½ a litre of discarded Robin Sharma draft, 3 teaspoons of Philip Kotler management lectures and a leaf taken from the tradition and orthodoxy textbook – that is the screenplay and dialogue of Miss India. This is then brewed on a painfully low flame of tea vs coffee and then stirred to infuse the “goodness” of India. The resultant serving is insipid, and the natural sweetener (Keerthy Suresh) is not enough to make it palatable.
Keerthy Suresh plays Samyuktha, sorry Manasa Samyuktha , as she keeps correcting everyone around, including her family members. Keerthy, having proved her acting mettle with Mahanati seems to revel in every scene. Sadly, she lacks the support deserves from the dated writing. She gets the character arc of a mass movie protagonist and a powerful performer like her could have done wonders with a good script. The single line order for the film – an entrepreneur’s journey to put Chai in the business world of coffee consuming American- has the promise of a commercial entertainer but a lot is lost in the process of converting it to a full script. If the business rivalry and corporate games were logically carved out and given more screen time, it could have turned out to be this generation’s Annamalai.
The biggest drawback of the movie is its writing. It begins with the lines “Greatness is a quality that, it is neither acquired through one’s recognition nor lost because of being unacknowledged”. Miss India unfortunately is doomed to be lost in the abyss of obscurity. Most of the characters are given lines that are a cross between motivational speeches and dialogues from the Saas-bahu regressive universe. There is a doctor doling out life lessons in good faith instead of prescriptions in bad writing (‘’as the eldest son, you should take the family responsibilities’’). I wonder if his visiting hours are during the Brahmamahurta and he accepts payments in pranams. The brother, mother and just about every Indian supporting character above 18 breaks into archaic lines involving burden of a daughter, respect of word and my house my rules. Jagapathi Babu packs the suit, sunglasses, and evil businessman stereotype from his wardrobe before landing on sets. He is to the Telugu Movie suave tycoon what Iftikhar was to the Hindi movie inspector- recycled on demand.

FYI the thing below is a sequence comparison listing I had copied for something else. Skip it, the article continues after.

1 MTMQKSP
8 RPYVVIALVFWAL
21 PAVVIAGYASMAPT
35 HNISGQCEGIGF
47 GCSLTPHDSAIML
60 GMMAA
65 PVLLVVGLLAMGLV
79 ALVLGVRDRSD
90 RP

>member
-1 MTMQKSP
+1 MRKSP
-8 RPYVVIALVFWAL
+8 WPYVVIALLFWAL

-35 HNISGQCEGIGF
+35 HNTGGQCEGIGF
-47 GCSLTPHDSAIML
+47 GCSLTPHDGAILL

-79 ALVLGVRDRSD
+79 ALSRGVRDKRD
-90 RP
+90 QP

Miss India also runs the risk of driving business school students to pursue fine arts and budding entrepreneurs to the nearest bar. The explanation of the concept of SWOT analysis (Strength, Weakness, Opportunities, Threats) is not dumbed down for general understanding, it is injected with the flab of melodrama to the point of emotional numbing. The key functional areas of sales and marketing are brushed off as cons. Suffice to say that apart from the hopeless ‘tobacco is injurious to health’ disclaimer, the movie should have displayed some useful disclaimers like “the meeting with venture capitalist is performed by professional actors and should not be imitated at workplace” , “high emotions and low data points are harmful to the growth of an entrepreneur” or “leave dialogues in washroom, bring project plan to boardroom”.
In hindsight if an early dialogue makes charity, humanity, and charity rhyme, you know this house of tea is far from sublime. It made a tea addict like me, crave for cappucino in the middle of the night.
Captive of the 24 frames and admirer of the written word. If it is not on the silver screen or on the pages of a paperback, it might as well not exist.